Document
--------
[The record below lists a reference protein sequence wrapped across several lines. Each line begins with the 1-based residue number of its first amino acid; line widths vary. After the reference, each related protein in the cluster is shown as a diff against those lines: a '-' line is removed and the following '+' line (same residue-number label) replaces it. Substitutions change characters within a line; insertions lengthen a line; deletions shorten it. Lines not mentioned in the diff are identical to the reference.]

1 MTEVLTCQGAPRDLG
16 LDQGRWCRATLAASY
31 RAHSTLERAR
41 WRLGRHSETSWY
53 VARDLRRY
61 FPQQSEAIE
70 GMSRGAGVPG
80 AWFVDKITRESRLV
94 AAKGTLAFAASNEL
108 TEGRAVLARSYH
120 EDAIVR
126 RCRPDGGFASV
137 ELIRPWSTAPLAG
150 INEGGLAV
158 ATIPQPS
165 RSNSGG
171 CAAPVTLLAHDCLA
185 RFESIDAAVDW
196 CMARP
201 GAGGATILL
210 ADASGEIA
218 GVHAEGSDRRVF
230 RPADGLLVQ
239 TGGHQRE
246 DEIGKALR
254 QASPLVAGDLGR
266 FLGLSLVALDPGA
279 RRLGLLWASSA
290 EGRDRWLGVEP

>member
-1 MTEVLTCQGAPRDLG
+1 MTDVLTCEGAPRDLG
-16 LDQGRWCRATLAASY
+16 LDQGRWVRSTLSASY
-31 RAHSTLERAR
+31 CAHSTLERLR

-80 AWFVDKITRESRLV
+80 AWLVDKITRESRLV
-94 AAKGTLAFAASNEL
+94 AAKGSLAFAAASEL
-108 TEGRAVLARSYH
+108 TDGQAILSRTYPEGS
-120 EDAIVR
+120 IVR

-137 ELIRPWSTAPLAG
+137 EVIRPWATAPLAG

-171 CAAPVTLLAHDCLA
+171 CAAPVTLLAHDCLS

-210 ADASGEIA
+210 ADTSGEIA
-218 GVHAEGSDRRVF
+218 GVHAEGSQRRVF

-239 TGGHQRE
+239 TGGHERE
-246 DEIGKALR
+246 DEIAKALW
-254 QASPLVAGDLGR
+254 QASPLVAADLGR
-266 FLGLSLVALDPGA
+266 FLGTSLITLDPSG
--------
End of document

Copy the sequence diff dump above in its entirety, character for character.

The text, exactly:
[The record below lists a reference protein sequence wrapped across several lines. Each line begins with the 1-based residue number of its first amino acid; line widths vary. After the reference, each related protein in the cluster is shown as a diff against those lines: a '-' line is removed and the following '+' line (same residue-number label) replaces it. Substitutions change characters within a line; insertions lengthen a line; deletions shorten it. Lines not mentioned in the diff are identical to the reference.]

1 MTEVLTCQGAPRDLG
16 LDQGRWCRATLAASY
31 RAHSTLERAR
41 WRLGRHSETSWY
53 VARDLRRY
61 FPQQSEAIE
70 GMSRGAGVPG
80 AWFVDKITRESRLV
94 AAKGTLAFAASNEL
108 TEGRAVLARSYH
120 EDAIVR
126 RCRPDGGFASV
137 ELIRPWSTAPLAG
150 INEGGLAV
158 ATIPQPS
165 RSNSGG
171 CAAPVTLLAHDCLA
185 RFESIDAAVDW
196 CMARP
201 GAGGATILL
210 ADASGEIA
218 GVHAEGSDRRVF
230 RPADGLLVQ
239 TGGHQRE
246 DEIGKALR
254 QASPLVAGDLGR
266 FLGLSLVALDPGA
279 RRLGLLWASSA
290 EGRDRWLGVEP

>member
-1 MTEVLTCQGAPRDLG
+1 MTDVLTCEGAPRDLG
-16 LDQGRWCRATLAASY
+16 LDQGRWVRSTLSASY
-31 RAHSTLERAR
+31 CAHSTLERLR

-80 AWFVDKITRESRLV
+80 AWLVDKITRESRLV
-94 AAKGTLAFAASNEL
+94 AAKGSLAFAAASEL
-108 TEGRAVLARSYH
+108 TDGQAILSRTYPEGS
-120 EDAIVR
+120 IVR

-137 ELIRPWSTAPLAG
+137 EVIRPWATAPLAG

-171 CAAPVTLLAHDCLA
+171 CAAPVTLLAHDCLS

-210 ADASGEIA
+210 ADTSGEIA
-218 GVHAEGSDRRVF
+218 GVHAEGSQRRVF

-239 TGGHQRE
+239 TGGHERE
-246 DEIGKALR
+246 DEIAKALW
-254 QASPLVAGDLGR
+254 QASPLVAADLGR
-266 FLGLSLVALDPGA
+266 FLGTSLITLDPSG